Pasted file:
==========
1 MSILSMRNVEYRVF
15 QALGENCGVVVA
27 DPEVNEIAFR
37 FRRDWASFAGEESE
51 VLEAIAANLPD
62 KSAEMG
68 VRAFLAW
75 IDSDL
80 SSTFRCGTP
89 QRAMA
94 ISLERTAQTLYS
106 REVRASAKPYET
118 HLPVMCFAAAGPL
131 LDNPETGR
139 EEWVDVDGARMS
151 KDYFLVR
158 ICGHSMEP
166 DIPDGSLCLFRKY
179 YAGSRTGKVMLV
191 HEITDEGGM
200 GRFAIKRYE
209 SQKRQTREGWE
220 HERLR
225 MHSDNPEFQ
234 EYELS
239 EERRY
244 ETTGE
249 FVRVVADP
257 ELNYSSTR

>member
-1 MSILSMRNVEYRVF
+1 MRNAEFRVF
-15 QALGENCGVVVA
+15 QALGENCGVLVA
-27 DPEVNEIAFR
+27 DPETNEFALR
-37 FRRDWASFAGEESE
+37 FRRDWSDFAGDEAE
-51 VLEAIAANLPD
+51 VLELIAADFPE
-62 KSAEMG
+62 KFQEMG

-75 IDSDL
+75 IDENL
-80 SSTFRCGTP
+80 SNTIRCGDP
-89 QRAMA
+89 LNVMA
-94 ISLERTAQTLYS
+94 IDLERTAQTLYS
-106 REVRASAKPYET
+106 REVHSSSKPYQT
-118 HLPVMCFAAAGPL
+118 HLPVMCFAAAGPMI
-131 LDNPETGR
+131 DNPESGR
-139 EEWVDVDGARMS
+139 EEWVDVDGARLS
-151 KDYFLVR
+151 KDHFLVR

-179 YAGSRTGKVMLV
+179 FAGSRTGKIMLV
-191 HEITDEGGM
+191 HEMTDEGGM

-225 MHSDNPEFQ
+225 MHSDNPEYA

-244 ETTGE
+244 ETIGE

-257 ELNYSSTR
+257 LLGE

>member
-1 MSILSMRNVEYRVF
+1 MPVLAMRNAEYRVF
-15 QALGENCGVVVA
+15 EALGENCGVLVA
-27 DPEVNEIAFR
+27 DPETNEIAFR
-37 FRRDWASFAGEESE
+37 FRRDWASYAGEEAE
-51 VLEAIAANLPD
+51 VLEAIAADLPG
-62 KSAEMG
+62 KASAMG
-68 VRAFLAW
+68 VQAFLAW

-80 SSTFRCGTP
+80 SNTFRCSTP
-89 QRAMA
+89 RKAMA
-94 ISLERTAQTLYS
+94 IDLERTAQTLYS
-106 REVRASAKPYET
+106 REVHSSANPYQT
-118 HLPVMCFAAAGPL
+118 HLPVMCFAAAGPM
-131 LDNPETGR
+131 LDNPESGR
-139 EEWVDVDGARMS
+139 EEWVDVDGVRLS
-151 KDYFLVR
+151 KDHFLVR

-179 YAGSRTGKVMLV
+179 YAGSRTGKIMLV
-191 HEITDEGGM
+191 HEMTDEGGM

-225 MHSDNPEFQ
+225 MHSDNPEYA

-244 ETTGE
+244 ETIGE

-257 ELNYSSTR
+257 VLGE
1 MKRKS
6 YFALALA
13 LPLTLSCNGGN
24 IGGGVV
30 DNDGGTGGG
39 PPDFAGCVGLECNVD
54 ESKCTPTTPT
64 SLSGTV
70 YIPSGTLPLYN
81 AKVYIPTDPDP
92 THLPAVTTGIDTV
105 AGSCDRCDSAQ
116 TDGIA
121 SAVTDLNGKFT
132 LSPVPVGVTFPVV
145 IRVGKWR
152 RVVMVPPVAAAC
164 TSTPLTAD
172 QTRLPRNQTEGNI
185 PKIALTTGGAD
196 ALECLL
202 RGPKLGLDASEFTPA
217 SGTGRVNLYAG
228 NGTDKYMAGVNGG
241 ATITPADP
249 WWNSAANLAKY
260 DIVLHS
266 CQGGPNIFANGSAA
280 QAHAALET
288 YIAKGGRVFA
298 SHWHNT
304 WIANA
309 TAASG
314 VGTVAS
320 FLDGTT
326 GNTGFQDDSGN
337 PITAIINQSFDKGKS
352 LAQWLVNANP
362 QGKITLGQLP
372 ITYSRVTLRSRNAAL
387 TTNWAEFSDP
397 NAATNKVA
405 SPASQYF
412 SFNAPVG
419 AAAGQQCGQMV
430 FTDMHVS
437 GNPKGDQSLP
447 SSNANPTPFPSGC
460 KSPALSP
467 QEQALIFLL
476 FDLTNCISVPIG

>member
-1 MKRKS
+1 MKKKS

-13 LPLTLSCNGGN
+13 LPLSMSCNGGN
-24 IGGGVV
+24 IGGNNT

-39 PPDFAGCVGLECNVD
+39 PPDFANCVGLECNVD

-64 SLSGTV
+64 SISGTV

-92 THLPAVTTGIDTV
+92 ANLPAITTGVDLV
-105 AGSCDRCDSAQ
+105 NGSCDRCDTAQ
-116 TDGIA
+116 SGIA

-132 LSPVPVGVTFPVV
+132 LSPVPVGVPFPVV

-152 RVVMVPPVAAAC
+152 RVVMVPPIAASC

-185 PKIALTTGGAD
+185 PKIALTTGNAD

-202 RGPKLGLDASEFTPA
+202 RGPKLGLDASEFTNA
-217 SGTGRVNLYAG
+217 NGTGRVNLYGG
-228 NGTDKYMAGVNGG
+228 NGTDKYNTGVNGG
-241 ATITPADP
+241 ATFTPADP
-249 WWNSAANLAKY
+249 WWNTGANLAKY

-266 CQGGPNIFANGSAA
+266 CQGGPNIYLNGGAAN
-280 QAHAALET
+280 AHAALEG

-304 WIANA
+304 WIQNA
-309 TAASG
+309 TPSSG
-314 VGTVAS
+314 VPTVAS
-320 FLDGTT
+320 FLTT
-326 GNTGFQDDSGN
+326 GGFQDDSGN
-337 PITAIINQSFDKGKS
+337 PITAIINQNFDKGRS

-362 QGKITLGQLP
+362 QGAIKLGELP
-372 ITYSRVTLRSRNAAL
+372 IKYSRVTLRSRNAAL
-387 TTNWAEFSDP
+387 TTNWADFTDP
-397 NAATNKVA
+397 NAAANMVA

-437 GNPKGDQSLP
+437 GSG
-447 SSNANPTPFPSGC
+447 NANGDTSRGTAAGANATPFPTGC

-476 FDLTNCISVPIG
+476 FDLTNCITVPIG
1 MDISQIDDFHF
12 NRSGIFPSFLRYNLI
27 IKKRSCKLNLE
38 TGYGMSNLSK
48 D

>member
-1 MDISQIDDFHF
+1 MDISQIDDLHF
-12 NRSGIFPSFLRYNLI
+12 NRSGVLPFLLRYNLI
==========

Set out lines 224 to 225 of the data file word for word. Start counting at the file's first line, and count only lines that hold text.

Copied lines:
-476 FDLTNCISVPIG
+476 FDLTNCITVPIG